Jason Kendall
William Paterson University
Amateur Astronomers Association of New York

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Gas Giant meets Scorching Lady, while Girlfriend Comes By!
December 1, 2008 at 5:00 PM.

OK, so it is not quite that way, but actually it kind of is. The Gas Giant is Jupiter; the Hot Lady is Venus with her 400 degree surface, and the Girlfriend is the Moon. From 5:00 PM to about 6:30 PM, these three will all visible in the same telescopic field. It will look like the picture below low in the southwest. They all set by 6:30 PM, so you have to come out and join us early! Or stay late as long as the clouds hold off. Click here for The Clear Sky Clock for New York City.

It's also described in this week's NASA Science News

Location:

Join us in the Dyckman fields on the East bank of the Hudson river. We'll stay out as late as we can take the cold. The observing location is the Dyckman Fields on the west side of Inwood Hill Park on the Hudson River. The best way to get there is to take the "A" subway train to the 200/Dyckman Street stop, and walk West on Dyckman Street towards the Hudson. When you get to the park entrance under the Henry Hudson Highway bridge, go North into the Park until you get to the hockey rink areas. You'll need to go by all four baseball diamonds. You will see a train-overpass-stairway; we'll be right next to that.


Map to the Observing Location


View Larger Map


Sky Map of the Conjunction


Click to Enlarge



About Jason Kendall

I am currently adjunct faculty at William Paterson University teaching astronomy. I hold a Master of Science in Astronomy from New Mexico State University. I am also a board member of the Amateur Astronomers Association of New York. Since 2008, I have led the Inwood Astronomy Project which brought over 200 events of stargazing and public astronomy outreach to upper Manhattan, including the historic Inwood Star Fest, where Inwood Hill Park lights were turned off as part of the 100 Hours of Astronomy event in IYA2009. This was the first time in New York City history when park lights were turned off for an astronomy event. I've also focused on park safety due to an uptick in sexual assaults in Washington Heights and Inwood during 2011. I've worked to make our parks safer by encouraging public use of parks at night through night-time events with Park Rangers. I have led numerous "starwatching parties" and astronomy events in New York City, New Mexico, Minnesota, New Jersey, Connecticut and Texas. I am also proud to have been part of the NASA/JPL Solar System Ambassador Program from 2009 to 2012. It all started way back in the fourth grade by the encouragement of two noted astronomers, Charles Schweighauser and Bart Bok. I saw Saturn through Charlie's telescope at then Sangamon State University on a clear Illinois night, and Bart encouraged me under those stars to study hard to come visit him at Kitt Peak National Observatory. I finally did make it down there about a decade after Bart passed away, and I found the favorite spots in Tucson, Arizona, where Bart and his wife Priscilla would spend when they were not gazing at the stars. Bart and his wife were pioneers in the study of the Milky Way, and their studies of the starforming regions called Bok Globules. It's even in my family. My great-grandfather was a Midwestern minister who used to preach his sermons out under the dark, cloudless nights. He always believed that getting out and experiencing the wonders of the natural world was a central part of being human. My family has always been inspired by his words: "We look up to look within." I hope that you'll join me under the stars or at one of my talks.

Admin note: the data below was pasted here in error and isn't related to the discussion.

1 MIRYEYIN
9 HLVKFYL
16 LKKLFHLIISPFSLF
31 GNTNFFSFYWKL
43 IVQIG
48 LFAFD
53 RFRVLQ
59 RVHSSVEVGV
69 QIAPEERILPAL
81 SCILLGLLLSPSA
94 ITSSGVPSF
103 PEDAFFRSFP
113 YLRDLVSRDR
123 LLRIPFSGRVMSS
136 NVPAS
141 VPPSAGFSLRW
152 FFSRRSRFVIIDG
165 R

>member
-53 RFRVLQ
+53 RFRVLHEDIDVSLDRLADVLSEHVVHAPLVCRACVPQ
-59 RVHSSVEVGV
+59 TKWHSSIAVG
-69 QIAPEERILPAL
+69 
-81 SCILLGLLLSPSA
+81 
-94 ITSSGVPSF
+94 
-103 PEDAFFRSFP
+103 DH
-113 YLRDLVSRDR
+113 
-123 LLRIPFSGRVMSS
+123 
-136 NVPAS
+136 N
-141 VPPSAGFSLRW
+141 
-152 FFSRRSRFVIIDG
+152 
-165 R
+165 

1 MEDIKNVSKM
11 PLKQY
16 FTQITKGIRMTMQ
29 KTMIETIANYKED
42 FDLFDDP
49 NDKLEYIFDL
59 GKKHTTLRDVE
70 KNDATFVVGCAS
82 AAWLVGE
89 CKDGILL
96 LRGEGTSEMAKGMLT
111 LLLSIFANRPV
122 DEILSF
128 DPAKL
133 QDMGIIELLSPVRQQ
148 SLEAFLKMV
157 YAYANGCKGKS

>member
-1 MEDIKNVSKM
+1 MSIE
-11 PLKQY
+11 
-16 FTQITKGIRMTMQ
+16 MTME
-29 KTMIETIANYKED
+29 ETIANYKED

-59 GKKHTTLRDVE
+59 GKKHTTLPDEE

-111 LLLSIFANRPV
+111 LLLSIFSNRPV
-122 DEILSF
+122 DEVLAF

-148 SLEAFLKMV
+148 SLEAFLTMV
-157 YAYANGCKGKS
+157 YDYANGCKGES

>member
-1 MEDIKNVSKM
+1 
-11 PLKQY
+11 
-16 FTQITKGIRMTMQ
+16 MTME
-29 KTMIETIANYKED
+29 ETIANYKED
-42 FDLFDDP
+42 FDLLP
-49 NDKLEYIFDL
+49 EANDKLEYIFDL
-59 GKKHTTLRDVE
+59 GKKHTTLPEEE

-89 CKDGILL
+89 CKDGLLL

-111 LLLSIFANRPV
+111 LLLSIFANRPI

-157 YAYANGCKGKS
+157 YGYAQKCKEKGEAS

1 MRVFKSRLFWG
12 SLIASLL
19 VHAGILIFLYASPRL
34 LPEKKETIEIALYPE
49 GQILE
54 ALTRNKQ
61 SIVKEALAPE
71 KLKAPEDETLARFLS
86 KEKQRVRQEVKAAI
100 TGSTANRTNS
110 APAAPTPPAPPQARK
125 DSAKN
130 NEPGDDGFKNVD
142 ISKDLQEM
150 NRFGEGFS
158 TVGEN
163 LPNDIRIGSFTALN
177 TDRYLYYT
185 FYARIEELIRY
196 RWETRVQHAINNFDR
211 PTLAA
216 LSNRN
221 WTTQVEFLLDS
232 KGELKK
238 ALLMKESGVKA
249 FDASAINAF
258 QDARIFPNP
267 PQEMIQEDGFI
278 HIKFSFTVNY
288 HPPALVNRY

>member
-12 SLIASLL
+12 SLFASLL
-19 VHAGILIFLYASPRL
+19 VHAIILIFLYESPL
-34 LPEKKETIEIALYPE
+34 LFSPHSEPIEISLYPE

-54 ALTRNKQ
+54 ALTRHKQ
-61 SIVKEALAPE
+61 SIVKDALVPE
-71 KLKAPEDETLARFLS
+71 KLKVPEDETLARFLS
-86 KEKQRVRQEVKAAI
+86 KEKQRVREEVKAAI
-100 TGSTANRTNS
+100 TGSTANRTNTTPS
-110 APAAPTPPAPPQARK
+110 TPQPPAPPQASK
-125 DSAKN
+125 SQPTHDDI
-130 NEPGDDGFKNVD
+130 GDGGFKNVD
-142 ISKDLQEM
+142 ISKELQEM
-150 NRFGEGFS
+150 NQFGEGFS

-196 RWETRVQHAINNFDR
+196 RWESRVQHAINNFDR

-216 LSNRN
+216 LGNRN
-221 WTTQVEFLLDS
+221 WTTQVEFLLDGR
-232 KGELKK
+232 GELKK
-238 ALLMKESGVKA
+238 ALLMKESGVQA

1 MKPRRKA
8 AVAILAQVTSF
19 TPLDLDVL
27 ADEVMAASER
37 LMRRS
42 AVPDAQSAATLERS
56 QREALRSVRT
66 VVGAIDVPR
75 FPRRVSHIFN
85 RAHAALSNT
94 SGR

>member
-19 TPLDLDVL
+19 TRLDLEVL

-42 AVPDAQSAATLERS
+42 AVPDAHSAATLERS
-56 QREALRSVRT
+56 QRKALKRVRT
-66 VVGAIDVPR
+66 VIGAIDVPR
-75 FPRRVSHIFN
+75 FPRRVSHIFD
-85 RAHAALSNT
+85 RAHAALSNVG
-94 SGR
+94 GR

Come see what's up in the sky!

Jason Kendall

We look up to look within

William Paterson University Department of Physics American Astronomical Society Astronomical Society of the Pacific Amateur Astronomers Association of New York

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